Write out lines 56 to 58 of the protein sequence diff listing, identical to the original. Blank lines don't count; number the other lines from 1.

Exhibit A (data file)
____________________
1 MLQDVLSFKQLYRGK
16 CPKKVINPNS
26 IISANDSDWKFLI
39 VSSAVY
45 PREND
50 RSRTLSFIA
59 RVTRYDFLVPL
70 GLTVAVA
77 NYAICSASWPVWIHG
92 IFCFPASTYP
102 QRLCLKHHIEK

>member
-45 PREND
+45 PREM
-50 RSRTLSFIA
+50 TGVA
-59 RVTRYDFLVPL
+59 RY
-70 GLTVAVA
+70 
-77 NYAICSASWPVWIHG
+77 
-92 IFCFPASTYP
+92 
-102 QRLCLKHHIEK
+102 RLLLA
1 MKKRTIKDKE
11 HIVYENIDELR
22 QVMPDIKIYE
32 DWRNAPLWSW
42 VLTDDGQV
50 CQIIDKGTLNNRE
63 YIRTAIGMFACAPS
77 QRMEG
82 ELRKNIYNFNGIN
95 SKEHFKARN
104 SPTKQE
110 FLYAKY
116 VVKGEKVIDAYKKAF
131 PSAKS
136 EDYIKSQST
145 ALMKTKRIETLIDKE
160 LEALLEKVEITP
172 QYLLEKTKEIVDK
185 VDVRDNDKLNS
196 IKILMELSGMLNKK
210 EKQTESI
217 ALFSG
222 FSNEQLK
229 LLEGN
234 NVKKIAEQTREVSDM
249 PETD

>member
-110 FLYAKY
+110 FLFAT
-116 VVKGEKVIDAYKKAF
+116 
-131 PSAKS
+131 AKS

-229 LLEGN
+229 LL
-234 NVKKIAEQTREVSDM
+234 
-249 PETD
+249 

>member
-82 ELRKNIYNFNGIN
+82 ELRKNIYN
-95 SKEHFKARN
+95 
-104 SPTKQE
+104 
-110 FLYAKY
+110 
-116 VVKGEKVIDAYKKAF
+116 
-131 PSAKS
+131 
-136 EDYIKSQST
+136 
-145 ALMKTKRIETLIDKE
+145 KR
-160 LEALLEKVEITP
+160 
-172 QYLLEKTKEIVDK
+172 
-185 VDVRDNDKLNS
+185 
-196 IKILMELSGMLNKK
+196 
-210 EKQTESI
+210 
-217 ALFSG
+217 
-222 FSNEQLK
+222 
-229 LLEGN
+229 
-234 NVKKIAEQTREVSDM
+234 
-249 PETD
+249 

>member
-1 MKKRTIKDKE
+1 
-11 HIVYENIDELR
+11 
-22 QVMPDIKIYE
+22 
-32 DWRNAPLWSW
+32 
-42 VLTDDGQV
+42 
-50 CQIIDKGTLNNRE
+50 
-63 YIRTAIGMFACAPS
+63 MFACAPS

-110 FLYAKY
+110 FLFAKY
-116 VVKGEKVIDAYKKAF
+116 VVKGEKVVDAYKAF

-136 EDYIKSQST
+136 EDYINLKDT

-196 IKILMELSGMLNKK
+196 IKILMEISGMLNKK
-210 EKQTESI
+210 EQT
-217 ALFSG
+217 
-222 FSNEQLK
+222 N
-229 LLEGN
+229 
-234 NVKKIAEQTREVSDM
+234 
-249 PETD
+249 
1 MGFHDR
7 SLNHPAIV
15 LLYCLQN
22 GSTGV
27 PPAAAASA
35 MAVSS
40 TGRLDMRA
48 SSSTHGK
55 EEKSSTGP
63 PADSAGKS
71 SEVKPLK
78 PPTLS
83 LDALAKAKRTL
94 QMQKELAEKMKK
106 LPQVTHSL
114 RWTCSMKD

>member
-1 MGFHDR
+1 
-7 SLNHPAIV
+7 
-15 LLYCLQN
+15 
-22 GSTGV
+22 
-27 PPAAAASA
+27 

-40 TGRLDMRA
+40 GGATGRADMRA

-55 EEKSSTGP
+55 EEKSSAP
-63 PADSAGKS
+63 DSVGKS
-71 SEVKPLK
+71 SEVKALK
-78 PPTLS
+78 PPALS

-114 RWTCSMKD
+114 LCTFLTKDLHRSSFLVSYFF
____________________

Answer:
-116 VVKGEKVIDAYKKAF
+116 
-131 PSAKS